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    darbikrash Junior Member

    The ability to recover strains from a flat panel to be bent into a non-developable surface is very useful. If you know the yield strain of the material, you can tell if the material will buckle before you try and form it to the desired shape.

    If the strain predicts buckling, you can use a thinner panel, or change the degree of curvature until the panel does not buckle. This can also be done with fabrics as well as metals, in the case of fabric, often "lock angle" is used instead of strain. The lock angle of a bi-directional fabric can be measured in a parallelogram type of Instron fixture, and pull tested until the fabric ceases to elongate.

    In this fashion, composite layups over compound tool surfaces can be checked for whether or not they will lay nicely over the contour, or whether they will require darting or thinner layer thicknesses. Nice to know in advance of a wet layup.

    The strain functionality is better, as it opens the door to more materials, such as metals or even rigid/semi-rigid core materials.
     
  13. DavidJ
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    DavidJ Senior Member

    Rhino's unroll command works perfectly if the plate is developable. I usually run the command as I go just to test if my design is actually developable. The smash command that was introduced in Rhino 4 also works well if you absolutely have to flatten an undevelopable surface (it works better the closer the surface is to being developable). The percent changed is listed when you complete the command is very handy. I find in general if it is less than 1% (occasionally 2%) then you shouldn't have any trouble fitting the parts.

    I'm a professional designer using Rhino at a firm to produce real parts. We have done very large projects with many different shipyards. Wood, steel, and aluminum. I've never heard complaints related to parts not fitting that were software related problems. User related problems - yes. I was told by the builders on the last project I did cut files for that they were amazed with how easy the pieces went together. Like lego was their description.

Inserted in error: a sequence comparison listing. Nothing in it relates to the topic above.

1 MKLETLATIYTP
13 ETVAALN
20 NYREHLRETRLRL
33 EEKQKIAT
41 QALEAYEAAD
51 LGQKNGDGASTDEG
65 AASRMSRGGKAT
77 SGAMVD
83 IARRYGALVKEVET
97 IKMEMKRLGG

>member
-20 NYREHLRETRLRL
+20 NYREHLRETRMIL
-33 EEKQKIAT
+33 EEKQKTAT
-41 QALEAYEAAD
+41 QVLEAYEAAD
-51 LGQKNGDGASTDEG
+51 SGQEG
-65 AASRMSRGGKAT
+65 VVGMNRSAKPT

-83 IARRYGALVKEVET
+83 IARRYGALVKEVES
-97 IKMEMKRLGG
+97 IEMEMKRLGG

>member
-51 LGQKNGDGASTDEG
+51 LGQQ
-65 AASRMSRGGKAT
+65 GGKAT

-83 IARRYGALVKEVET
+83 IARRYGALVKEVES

The most common user related problem is not allowing room for plate thickness or offsetting the plate thickness in the wrong direction. You always have to remember when using Rhino that it only does surfaces with no thickness. Real life plates of course have thickness. It takes some fiddling and thinking to make sure you trim the surfaces to the exact shape they need to be and you need to make sure you know which way the plates are going to go. Are you building from moulded lines? Are the plates joined on the inner edge or the outer edge? Will they be plug welded? How is it going to be faired? How much allowance is there for fairing? Etc. If you design it well and pay attention to all of the details Rhino will produce a perfect part. I always make a separate layer that I convert to solids (extrude surfaces, offset surface as solid, etc) and I check it by zooming in close and taking various section cuts. If the parts are meeting properly in the model they will meet well in real life.
     
  14. alidesigner
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    alidesigner Senior Member

    Yes it does but what happens when the plate is not developable?

    The beauty of Maxsurf/workshop is that even if the plate is not developable you can still flatten it and know exactly where there strain is, and what direction it is.
     

  15. DavidJ
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    DavidJ Senior Member

    If the plate isn't developable you can use the "smash" command in Rhino.

    Rhino is no replacement for a higher end engineering package. I understand that and we do use other software in our office as well. For the price I know of no other program that can do all Rhino can do.